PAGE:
Opening Doors, Inspiring Artists

School of Music

As Baylor University’s School of Music planned their 100th anniversary celebrations for 2021, they had one unique factor for which they had to adjust: a global pandemic. But, for School of Music Dean Gary Mortenson, Ph.D., when a physical door shut, he and his faculty opened virtual doors instead.

In honor of the 100-year anniversary, the School hosted a virtual Meadows Foundation Lyceum Series for the 2020-2021 academic year that connected students and alumni with world-renowned artists, conductors and health experts. For the School’s faculty, this potential challenge became an exciting opportunity to think creatively about the scope and impact of the Series.

“We're just beginning to scratch the surface of the realm of possibilities,” said Dean Mortenson. “We’re just at the front end of walking toward the full range of possibilities with virtual events. The Meadows Foundation Lyceum Series brought tremendous value when we held the event in the traditional (in-person) way, but the potential value in doing hybrid events, alongside our traditional in-person events, is exciting. We don’t yet know how transformational that will be.”

Established in 1982, this year marks the 39th anniversary of the Meadows Foundation Lyceum Series. The series was started as a way to funnel internationally-respected artists to Waco, giving students the opportunity to interact with foremost musical artists and authorities. This is the first year the event has been virtual, and Dean Mortenson says that shift allowed the School to engage artists and professionals who otherwise would have been hampered by scheduling or travel.

“The Lyceum allows us to contact people who are the absolute height of their field beyond Baylor, for example, we featured the principal percussionist with the Chicago Symphony Orchestra, which is one of the major orchestras worldwide,” Dean Mortenson said. “These artists know about the Baylor School of Music, and they want to work with our students because they hear what we already know, which is that Baylor students are special. They hear how special they are from their colleagues – they hear how respectful they are, how carefully they listen, how they make the most out of any opportunity that comes their way, they’re open to a larger world. This resonates with artists, and the Meadows Foundation’s gift has helped decade after decade to make the Lyceum Series possible.”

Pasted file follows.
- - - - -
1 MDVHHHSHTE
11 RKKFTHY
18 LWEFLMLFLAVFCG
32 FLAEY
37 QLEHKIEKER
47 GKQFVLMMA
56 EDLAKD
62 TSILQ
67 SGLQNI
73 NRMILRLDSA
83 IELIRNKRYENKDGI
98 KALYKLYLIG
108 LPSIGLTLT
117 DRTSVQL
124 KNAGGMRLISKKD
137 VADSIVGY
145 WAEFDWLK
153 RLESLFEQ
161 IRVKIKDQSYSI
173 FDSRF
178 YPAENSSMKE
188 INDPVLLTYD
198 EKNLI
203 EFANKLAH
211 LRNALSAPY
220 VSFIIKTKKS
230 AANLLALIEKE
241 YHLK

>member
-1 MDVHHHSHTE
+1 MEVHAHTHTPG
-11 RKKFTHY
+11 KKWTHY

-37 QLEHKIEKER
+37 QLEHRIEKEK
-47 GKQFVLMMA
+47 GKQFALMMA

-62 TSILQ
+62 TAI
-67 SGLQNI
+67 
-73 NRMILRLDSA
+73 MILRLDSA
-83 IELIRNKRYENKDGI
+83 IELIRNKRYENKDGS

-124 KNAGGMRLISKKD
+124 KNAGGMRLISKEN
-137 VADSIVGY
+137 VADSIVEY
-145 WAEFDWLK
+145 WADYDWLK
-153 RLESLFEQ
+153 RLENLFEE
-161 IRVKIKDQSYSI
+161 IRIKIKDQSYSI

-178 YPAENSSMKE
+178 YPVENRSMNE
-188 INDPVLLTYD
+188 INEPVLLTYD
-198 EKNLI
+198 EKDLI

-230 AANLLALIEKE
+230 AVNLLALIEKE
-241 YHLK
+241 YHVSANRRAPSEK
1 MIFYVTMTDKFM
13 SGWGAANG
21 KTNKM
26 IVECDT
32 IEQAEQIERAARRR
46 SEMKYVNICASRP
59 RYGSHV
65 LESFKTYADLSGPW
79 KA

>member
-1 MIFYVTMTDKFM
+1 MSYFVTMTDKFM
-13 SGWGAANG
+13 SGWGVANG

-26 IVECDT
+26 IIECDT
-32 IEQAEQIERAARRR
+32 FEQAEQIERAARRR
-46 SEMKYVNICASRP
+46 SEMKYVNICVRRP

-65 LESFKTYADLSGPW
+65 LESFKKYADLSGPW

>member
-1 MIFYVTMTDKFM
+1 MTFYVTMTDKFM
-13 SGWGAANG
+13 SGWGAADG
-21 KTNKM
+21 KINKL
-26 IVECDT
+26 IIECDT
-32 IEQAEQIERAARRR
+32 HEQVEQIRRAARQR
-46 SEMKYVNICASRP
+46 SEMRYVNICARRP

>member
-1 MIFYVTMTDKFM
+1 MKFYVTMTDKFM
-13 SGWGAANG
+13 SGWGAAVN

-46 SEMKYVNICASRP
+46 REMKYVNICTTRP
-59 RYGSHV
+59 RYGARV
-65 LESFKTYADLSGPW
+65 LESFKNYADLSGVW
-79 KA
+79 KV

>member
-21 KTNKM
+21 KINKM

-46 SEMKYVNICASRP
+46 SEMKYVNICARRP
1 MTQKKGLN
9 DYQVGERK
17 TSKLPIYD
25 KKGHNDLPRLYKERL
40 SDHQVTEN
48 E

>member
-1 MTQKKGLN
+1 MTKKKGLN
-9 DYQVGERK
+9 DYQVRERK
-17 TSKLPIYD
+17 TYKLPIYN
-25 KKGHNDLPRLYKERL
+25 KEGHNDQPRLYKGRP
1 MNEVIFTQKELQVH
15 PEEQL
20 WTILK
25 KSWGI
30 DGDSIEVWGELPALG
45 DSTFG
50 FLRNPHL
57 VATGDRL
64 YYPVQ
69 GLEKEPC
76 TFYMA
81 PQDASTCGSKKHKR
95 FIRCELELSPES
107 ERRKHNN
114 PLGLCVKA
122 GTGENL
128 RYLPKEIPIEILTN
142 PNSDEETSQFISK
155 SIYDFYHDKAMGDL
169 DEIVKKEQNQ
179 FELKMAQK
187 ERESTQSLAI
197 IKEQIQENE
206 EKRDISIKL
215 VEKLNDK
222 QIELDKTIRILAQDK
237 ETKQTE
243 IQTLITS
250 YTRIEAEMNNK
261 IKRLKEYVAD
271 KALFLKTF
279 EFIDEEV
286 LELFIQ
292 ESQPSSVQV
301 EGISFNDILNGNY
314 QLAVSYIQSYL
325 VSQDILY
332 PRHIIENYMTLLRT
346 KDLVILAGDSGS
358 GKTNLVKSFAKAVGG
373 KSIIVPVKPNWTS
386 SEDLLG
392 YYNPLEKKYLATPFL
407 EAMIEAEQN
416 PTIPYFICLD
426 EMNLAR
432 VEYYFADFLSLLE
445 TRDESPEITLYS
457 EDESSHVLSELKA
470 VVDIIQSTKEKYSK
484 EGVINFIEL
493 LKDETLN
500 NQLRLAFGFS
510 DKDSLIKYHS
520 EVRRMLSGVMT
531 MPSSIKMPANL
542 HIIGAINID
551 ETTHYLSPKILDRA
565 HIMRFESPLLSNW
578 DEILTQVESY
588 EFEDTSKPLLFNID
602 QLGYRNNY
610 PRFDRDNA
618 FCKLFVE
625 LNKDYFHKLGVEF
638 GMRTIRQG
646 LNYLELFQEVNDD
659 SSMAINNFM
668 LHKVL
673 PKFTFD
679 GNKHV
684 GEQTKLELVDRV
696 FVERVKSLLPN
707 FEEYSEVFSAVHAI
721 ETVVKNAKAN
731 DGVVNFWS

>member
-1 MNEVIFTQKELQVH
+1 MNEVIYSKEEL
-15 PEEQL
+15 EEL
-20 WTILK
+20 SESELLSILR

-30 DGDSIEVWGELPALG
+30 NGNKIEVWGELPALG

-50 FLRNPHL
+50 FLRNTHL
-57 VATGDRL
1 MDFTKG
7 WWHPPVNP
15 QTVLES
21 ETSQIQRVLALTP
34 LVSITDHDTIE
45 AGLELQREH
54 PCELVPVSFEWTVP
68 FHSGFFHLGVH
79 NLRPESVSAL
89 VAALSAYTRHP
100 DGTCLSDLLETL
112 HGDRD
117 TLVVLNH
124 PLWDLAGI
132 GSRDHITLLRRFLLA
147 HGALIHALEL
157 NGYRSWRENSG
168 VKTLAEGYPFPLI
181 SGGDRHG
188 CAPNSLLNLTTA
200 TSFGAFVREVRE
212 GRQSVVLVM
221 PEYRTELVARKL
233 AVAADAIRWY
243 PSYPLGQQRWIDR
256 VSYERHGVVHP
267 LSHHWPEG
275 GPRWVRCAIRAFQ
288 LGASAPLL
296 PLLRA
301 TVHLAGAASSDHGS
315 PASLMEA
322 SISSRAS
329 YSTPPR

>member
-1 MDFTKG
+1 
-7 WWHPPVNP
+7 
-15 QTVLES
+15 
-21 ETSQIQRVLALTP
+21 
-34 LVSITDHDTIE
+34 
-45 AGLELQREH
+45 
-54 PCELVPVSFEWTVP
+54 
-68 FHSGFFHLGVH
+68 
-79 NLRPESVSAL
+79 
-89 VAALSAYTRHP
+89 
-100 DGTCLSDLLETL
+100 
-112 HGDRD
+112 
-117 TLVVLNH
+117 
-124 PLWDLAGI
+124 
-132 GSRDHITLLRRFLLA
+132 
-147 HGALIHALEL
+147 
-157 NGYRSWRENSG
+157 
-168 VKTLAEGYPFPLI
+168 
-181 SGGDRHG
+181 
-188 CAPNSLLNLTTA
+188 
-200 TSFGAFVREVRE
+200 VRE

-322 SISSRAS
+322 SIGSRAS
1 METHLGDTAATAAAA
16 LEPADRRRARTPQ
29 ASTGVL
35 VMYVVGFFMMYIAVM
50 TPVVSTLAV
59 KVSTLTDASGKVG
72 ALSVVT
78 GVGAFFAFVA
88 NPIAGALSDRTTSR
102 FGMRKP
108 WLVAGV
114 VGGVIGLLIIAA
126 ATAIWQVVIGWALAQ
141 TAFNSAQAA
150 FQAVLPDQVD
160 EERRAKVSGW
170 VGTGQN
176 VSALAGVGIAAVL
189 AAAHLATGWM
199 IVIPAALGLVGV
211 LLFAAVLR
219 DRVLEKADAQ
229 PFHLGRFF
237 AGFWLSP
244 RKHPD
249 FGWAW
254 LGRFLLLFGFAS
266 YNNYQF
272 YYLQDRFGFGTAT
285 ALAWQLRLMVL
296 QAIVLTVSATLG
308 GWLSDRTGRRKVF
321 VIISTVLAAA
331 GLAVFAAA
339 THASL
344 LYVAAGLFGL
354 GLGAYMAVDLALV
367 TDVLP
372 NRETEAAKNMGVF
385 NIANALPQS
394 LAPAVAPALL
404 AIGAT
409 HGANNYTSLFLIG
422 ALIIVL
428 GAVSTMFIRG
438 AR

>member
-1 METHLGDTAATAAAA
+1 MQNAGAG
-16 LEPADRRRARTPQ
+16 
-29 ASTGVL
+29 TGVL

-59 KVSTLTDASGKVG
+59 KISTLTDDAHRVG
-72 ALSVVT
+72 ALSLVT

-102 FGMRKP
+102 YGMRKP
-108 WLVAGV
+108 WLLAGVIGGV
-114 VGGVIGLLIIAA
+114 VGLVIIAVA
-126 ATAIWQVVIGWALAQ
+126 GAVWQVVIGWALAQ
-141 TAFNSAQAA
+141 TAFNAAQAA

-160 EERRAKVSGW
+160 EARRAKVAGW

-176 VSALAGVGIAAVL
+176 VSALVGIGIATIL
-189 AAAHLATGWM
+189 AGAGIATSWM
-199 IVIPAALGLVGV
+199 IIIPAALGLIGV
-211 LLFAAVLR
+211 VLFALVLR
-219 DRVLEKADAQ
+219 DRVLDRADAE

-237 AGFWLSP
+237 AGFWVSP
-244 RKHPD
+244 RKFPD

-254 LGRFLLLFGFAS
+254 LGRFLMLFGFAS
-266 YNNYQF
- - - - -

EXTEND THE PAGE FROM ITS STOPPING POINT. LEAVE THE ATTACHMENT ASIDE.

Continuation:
Dean Mortenson said endowments such as these help administrators have the tools to create high-quality experiences and opportunities for students. As he looks to the future, with improving virtual platforms opening even more doors for engaging renowned artists, funds such as the Meadows Foundation Endowment will continue to provide the experiences that set the Baylor School of Music apart as an elite program.

“My job is, number one, to be a cheerleader for the School of Music, but, number two, it’s also to be a facilitator,” Dean Mortenson said. “To be either a cheerleader or a facilitator, you have to have tools in your toolbox to build a dwelling that’s worthy of the quality of our students, the quality of our faculty and the quality of our university. Endowment is a priceless tool in the toolbox that allows me to bring added value to everything that we do. Having this money and being able to pull from that to enhance opportunities as they come up, to create very high-quality experiences for our students is one of the most valuable tools we have.”